Quantifying human impacts on rates of erosion and sediment transport at a landscape scale
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Quantifying human impacts on rates of erosion and sediment transport at a landscape scale

  1. Dylan Rood2,3

+ Author Affiliations

  1. 1Rubenstein School of Environment and Natural Resources, and Department of Geology, University of Vermont, Burlington, Vermont 05405, USA
  2. 2Department of Earth Science and Engineering, Imperial College London, South Kensington Campus, London SW7 2AZ, UK
  3. 3Center for Accelerator Mass Spectrometry, Lawrence Livermore National Laboratory, Livermore, California 94550, USA


Establishing background (geologic) rates of erosion is prerequisite to quantifying the impact of human activities on Earth's surface. Here, we present 10Be estimates of background erosion rates for ten large (10,000–100,000 km2) river basins in the southeastern United States, an area that was cleared of native forest and used intensively for agriculture. These 10Be-based rates are indicative of the pace at which the North American passive-margin landscape eroded before European settlement (∼8 m/m.y.). Comparing these background rates to both rates of post-settlement hillslope erosion and to river sediment yields for the same basins, we find that following peak disturbance (late 1800s and early 1900s), rates of hillslope erosion (∼950 m/m.y.) exceeded 10Be-determined background rates more than one-hundred fold. Although large-basin sediment yields during peak disturbance increased 5–10× above pre-settlement norms, rivers at the time were transporting only ∼6% of the eroded material; work by others suggests that the bulk of historically eroded material remained and still remains as legacy sediment stored at the base of hillslopes and along valley bottoms. Because background erosion rates, such as we present here, reflect the rate at which soil is generated over millennial time scales, they can inform and enhance landscape-management strategies.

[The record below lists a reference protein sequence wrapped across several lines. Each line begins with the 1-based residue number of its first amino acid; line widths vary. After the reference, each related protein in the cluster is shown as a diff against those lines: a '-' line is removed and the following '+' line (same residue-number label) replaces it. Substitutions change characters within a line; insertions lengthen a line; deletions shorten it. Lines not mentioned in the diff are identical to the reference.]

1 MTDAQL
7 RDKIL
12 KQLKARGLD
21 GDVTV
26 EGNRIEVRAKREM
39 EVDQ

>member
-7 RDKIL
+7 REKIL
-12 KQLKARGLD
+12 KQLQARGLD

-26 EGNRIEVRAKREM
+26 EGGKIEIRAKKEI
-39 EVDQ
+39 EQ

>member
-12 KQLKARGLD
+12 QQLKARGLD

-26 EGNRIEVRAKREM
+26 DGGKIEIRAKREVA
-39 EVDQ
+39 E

• Received 13 September 2014.
  • Revision received 23 November 2014.
  • Accepted 8 December 2014.

(Source: http://geology.gsapubs.org/content/early/2015/01/07/G36272.1.abstract)

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